A recent study has shown that several Americans, to the tune of one in six often have trouble falling asleep, and around 4.5 percent of them use some alternative medicine or the other to treat their sleeping problems.
Dr. Nancy J. Pearson and colleagues from the National Center for Complementary and Alternative Medicine in Bethesda, Maryland report in the Archives of Internal Medicine, "Most respondents who used herbal therapies or relaxation techniques found these therapies helpful for managing their insomnia or trouble sleeping."
The team led by Pearson analyzed how the sleeping difficulties faced commonly were. They also analyzed how alternative treatment forms were used in the treatment. This information was from the 2002 National Health Interview Survey.
Among the people who were surveyed 17.4 percent reported that over the past 12 months they had difficulties sleeping or had problems of insomnia. In addition they found 4.5 percent of the people used complementary or alternative medicine to help them sleep better.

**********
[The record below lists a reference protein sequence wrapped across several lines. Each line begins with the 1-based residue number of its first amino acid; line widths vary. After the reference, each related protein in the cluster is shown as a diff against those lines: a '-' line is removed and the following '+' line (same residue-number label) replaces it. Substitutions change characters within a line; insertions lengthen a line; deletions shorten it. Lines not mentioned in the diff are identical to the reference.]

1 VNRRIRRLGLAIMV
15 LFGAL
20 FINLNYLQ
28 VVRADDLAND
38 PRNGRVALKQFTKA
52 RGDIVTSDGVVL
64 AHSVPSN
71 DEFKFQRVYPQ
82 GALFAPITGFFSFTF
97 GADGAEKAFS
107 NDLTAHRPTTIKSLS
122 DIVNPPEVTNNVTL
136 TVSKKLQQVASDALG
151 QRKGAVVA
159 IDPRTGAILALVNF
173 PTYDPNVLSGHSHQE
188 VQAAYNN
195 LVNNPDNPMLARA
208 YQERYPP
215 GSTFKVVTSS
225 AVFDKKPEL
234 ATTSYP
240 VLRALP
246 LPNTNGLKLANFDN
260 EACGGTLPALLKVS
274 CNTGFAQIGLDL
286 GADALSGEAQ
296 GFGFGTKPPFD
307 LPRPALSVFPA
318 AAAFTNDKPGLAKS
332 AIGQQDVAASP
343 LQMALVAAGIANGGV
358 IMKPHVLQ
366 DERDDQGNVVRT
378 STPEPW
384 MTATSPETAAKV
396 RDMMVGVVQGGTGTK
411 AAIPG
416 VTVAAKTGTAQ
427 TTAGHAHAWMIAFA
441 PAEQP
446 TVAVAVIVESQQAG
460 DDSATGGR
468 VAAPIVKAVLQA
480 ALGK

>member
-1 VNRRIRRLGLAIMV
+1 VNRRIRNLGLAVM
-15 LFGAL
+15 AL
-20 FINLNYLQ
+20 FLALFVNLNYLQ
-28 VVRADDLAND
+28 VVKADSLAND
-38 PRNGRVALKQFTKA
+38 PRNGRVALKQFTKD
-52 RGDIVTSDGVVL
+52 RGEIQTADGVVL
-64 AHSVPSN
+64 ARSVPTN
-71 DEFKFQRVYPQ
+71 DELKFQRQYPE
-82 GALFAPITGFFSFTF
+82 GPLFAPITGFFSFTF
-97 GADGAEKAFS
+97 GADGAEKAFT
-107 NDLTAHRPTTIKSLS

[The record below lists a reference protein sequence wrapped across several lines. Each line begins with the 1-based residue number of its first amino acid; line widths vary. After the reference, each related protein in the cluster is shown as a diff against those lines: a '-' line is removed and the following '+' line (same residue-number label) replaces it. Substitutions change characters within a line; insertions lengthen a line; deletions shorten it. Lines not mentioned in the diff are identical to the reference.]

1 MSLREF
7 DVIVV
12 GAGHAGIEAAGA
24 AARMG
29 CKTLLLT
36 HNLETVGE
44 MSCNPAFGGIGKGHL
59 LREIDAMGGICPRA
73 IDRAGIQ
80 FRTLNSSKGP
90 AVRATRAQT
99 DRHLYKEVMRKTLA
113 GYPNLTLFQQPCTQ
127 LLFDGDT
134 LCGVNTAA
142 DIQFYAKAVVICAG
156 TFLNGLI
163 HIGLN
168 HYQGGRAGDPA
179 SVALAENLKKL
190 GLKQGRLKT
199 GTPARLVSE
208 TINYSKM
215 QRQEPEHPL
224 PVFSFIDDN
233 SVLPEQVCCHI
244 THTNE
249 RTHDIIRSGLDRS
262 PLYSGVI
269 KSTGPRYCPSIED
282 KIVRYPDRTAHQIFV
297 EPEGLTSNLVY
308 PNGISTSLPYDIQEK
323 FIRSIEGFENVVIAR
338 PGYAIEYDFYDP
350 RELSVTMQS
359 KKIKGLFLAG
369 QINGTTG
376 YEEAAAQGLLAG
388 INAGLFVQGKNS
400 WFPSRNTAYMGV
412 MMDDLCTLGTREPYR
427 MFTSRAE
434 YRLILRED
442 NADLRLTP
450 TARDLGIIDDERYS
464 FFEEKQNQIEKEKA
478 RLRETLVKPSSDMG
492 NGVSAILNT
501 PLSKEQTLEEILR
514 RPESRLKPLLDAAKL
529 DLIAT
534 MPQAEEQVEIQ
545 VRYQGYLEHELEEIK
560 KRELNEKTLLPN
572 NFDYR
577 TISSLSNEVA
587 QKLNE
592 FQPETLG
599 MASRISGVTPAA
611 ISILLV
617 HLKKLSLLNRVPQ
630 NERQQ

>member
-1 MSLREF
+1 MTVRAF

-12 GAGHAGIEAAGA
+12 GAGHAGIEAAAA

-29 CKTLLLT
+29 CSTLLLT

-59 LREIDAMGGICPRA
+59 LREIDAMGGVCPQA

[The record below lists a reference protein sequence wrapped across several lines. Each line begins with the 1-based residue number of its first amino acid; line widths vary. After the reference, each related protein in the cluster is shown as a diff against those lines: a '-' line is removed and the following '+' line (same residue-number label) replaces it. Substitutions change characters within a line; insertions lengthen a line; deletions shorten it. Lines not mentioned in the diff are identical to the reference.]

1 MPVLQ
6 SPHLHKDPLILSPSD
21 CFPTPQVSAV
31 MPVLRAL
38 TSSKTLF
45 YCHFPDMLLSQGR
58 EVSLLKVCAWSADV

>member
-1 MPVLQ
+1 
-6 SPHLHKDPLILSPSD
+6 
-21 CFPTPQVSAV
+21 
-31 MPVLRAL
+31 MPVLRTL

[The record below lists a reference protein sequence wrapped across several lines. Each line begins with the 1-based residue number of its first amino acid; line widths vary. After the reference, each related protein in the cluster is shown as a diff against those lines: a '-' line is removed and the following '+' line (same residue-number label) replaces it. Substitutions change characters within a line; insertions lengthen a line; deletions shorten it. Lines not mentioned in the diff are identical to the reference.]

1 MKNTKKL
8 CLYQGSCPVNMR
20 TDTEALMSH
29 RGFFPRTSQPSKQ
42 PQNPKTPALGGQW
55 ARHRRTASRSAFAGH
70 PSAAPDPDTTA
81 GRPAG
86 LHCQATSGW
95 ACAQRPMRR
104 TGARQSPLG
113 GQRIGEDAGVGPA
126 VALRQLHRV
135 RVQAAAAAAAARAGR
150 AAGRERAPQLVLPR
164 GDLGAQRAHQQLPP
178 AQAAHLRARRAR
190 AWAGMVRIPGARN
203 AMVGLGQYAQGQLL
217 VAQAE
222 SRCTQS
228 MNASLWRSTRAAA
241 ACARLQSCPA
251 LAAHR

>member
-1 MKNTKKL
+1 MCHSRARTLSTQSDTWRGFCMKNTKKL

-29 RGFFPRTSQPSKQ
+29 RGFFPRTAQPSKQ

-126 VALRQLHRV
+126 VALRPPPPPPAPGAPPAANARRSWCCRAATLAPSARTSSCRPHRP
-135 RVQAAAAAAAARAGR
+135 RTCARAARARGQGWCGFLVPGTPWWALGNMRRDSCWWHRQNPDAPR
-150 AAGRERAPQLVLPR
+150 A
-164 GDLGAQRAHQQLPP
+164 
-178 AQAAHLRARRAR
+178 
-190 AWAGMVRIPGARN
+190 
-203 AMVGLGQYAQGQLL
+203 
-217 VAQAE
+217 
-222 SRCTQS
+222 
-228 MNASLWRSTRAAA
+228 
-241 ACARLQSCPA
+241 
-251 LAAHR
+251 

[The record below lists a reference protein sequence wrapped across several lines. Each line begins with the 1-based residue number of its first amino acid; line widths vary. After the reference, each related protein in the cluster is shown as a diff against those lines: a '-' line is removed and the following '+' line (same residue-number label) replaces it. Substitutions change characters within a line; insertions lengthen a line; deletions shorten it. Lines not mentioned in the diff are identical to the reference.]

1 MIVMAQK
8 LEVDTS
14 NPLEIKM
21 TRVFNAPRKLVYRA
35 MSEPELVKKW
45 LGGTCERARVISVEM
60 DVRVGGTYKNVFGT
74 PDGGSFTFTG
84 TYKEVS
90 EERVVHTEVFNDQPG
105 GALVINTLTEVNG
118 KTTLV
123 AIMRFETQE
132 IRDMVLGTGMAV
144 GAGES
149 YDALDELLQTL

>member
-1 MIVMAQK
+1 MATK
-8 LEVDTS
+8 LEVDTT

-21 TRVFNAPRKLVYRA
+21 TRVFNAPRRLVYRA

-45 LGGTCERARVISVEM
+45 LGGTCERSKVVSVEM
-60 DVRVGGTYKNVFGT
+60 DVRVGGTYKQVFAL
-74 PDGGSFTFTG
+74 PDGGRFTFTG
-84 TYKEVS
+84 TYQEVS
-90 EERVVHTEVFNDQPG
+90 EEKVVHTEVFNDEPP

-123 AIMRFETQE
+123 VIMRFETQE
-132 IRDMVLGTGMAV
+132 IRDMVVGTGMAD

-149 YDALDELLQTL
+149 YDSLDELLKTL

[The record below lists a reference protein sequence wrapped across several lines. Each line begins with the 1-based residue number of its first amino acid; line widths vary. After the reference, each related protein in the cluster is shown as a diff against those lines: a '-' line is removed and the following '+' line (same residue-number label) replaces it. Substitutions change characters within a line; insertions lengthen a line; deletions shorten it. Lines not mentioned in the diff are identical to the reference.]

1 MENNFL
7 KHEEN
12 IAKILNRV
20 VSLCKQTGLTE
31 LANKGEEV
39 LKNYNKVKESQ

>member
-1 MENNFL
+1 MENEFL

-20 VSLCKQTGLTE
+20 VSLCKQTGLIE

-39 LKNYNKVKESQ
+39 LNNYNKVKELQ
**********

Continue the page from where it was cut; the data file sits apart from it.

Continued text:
The most commonly used remedies were relaxation exercises and herbs. 60 percent of the people used alternative medicine for insomnia. This was a common practice among the younger, more educated people.
People with anxiety or depression were also found to be over five times more likely to suffer from insomnia. Congestive heart failure was another factor which doubled the risk of sleeping problems. Hypertension and obesity also contributed towards insomnia, although to a lesser degree.
Sleeping troubles peaked among 45- to 54-year-olds, declined somewhat for older people, and then increased again among those 85 and older which was contradictory to past research which suggested that insomnia is most common among the elderly.
The researchers conclude, "Taken together, our data justify further research on the efficacy of these complementary and alternative medicine therapies to treat sleeping disorders such as insomnia and trouble sleeping."